Rubio, once bullied into leaving Senate race, puts pressure on Kasich
In 2010, Marco Rubio felt the full weight of the GOP establishment come down on him for daring to get in Charlie Crist’s way of winning a U.S. Senate seat. Rubio has made that experience part of his political narrative, the underdog who refused to be pushed aside.
So it’s interesting to see the Rubio campaign now furiously trying to carry out its own bench clearing. The Wall Street Journal reports that Rubio’s campaign manager Terry Sullivan on a call with donors suggested John Kasich drop out of the race, deeming the Ohio governor “selfish.”
“No one is doing more to help Donald Trump than John Kasich,” Sullivan said, according to the Journal. “He is not getting delegates for himself, just for Trump.” Kasich’s campaign manager shot back: “Terry can get back to me after Rubio wins Florida. Good luck.”
Sure, the stakes are high with Trump. But Rubio had turned his 2010 race into a lesson of principle, one he has been telling voters this year.
The candidate seems peeved to have competition other than Trump, telling Fox News on Tuesday night that if he "didn’t have to share the ballot with two or three other people, I would have won.”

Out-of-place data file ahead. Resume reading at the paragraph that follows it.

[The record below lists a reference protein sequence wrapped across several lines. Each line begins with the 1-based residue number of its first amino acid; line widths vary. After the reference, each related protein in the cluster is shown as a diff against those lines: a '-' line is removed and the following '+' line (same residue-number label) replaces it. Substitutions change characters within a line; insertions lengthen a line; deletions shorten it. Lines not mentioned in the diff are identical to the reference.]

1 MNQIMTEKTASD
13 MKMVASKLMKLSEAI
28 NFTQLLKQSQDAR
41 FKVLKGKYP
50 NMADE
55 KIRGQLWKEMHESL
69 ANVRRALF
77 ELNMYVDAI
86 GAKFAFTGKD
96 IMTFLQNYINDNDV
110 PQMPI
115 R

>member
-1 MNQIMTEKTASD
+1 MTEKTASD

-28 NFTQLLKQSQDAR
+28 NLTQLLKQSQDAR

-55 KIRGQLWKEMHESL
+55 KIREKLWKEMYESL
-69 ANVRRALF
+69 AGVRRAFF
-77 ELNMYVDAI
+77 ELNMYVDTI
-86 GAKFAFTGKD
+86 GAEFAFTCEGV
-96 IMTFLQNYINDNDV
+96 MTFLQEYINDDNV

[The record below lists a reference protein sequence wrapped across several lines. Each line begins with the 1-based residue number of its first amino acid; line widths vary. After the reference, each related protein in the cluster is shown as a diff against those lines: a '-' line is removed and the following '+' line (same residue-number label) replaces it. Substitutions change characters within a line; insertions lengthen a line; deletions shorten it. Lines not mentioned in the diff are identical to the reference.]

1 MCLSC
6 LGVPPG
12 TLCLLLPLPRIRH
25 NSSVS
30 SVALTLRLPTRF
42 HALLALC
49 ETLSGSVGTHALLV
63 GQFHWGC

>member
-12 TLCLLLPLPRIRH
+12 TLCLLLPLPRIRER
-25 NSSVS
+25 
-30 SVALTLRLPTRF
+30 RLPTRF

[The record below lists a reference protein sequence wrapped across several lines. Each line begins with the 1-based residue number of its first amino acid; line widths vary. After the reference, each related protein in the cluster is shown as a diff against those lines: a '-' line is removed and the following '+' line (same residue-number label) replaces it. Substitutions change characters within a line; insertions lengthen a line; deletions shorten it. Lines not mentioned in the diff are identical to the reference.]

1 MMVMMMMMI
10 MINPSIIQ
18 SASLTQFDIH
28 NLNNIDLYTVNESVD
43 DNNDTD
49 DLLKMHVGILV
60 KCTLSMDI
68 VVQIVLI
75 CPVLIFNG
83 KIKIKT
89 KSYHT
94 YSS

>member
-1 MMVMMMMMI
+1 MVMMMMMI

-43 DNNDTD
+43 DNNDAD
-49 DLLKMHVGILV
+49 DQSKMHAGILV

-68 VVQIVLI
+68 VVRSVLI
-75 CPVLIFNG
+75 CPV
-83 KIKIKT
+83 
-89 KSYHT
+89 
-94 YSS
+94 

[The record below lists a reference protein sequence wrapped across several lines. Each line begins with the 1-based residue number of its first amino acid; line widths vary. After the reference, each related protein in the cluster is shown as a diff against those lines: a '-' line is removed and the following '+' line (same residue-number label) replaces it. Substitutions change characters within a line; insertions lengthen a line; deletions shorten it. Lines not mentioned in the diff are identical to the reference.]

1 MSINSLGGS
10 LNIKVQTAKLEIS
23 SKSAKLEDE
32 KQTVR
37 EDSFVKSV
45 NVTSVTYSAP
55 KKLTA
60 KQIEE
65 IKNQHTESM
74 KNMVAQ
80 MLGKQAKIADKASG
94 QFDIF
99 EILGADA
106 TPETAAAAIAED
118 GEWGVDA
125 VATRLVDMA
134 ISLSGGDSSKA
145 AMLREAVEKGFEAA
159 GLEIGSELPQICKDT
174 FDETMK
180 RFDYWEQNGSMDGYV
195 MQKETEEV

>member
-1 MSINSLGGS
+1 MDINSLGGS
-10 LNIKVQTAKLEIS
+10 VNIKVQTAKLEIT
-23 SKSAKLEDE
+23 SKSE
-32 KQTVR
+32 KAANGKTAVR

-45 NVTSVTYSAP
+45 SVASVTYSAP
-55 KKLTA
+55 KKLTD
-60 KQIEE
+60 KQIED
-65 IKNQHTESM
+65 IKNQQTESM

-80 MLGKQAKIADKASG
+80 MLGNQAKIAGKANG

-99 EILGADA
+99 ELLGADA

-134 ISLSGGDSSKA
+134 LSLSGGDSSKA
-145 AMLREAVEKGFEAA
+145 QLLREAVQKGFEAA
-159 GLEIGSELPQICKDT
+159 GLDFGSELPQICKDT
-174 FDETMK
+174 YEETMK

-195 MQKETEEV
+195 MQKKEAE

Rubio, as you might recall, shared the 2010 Senate ballot with not just Crist, who ran as an independent, but Democrat Kendrick Meek.
Meek was pressured by no less than Bill Clinton to drop out and give Crist and advantage. He refused.
“I gained a tremendous amount of respect for Kendrick Meek in the final weeks of the campaign,” Rubio wrote in his 2012 book. “I didn’t agree with him on many issues, but I knew one thing about Kendrick Meek. He was a man of character and integrity.”
Rubio thinks he still would have won if Kendrick had left the race, but having him on board certainly helped – just as Trump is helped by having more candidates under him.